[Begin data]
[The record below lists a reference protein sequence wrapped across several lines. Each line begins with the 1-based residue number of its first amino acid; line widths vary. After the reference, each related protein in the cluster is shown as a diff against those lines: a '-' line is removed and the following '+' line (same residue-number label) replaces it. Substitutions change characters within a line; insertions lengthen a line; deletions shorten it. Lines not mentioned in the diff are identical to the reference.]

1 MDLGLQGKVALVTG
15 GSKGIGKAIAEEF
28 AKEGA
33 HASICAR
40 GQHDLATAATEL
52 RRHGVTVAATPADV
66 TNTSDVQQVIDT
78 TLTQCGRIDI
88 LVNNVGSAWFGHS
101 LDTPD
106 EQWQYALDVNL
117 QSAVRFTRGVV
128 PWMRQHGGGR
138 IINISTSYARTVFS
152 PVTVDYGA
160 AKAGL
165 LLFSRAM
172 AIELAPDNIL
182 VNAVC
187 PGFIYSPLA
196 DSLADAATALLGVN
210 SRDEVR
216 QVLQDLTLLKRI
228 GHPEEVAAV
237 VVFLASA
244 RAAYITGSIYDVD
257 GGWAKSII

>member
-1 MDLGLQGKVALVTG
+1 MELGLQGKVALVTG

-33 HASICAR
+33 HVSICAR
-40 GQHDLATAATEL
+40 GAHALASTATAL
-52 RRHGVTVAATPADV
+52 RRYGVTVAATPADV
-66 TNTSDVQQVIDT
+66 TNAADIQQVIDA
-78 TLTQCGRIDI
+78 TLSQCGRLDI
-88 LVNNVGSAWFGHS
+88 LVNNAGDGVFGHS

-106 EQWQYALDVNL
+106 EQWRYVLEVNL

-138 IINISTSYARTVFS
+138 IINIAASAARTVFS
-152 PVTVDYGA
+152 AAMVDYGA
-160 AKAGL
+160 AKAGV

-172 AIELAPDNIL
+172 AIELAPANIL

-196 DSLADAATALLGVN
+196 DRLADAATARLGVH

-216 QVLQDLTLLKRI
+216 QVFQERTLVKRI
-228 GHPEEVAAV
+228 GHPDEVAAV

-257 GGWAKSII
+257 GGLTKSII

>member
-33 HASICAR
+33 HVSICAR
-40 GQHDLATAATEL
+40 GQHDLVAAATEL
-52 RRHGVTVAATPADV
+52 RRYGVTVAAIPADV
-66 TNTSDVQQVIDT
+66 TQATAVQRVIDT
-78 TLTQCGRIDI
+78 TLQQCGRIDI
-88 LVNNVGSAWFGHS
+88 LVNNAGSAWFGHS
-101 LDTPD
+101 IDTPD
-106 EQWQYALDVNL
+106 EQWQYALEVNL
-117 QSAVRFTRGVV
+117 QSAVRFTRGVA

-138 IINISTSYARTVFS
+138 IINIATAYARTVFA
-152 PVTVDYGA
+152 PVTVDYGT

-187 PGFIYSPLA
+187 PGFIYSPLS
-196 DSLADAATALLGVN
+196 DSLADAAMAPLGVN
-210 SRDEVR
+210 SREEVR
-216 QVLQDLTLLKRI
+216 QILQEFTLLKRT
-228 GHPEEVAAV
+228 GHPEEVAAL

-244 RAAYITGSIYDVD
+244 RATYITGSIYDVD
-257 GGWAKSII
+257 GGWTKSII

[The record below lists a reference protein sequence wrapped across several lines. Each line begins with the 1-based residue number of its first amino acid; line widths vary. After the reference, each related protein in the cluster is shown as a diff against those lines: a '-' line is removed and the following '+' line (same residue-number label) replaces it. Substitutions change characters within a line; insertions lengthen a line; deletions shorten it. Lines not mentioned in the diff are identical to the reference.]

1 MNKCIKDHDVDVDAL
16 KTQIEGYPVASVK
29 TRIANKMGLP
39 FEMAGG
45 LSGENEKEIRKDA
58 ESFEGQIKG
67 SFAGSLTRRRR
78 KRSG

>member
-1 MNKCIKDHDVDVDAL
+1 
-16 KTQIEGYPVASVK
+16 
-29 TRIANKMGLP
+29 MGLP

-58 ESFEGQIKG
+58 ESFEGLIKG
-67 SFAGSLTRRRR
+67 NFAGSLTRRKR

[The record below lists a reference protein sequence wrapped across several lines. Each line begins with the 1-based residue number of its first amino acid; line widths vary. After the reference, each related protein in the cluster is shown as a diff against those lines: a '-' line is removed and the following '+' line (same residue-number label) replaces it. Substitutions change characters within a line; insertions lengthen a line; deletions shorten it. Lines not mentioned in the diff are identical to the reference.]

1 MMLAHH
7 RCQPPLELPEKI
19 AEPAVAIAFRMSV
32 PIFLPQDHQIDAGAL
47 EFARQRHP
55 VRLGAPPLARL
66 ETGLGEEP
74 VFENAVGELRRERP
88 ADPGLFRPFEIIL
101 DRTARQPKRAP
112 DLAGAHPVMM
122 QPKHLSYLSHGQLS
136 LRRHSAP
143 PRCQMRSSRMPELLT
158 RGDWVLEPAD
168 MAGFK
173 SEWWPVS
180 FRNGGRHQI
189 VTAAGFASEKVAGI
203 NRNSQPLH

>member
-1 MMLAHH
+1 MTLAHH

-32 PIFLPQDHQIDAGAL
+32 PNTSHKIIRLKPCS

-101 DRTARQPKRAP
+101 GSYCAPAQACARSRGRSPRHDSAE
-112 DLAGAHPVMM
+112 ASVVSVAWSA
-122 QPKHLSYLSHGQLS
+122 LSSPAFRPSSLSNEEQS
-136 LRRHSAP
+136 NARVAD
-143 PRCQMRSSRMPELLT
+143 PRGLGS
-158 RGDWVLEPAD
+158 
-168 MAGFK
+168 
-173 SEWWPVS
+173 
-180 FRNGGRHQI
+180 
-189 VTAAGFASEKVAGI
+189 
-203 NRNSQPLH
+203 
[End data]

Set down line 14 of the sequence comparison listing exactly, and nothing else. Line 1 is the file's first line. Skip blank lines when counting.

128 PWMRQHGGGR